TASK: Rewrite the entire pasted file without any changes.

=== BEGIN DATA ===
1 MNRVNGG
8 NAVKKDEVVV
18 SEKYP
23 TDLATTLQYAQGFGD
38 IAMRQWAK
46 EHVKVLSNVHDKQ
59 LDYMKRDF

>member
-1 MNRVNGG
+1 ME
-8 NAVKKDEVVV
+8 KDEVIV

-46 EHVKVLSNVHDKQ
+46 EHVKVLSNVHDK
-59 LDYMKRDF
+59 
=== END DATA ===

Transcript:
1 MNRVNGG
8 NAVKKDEVVV
18 SEKYP
23 TDLATTLQYAQGFGD
38 IAMRQWAK
46 EHVKVLSNVHDKQ
59 LDYMKRDF

>member
-1 MNRVNGG
+1 ME
-8 NAVKKDEVVV
+8 KDEVIV

-46 EHVKVLSNVHDKQ
+46 EHVKVLSNVHDK
-59 LDYMKRDF
+59 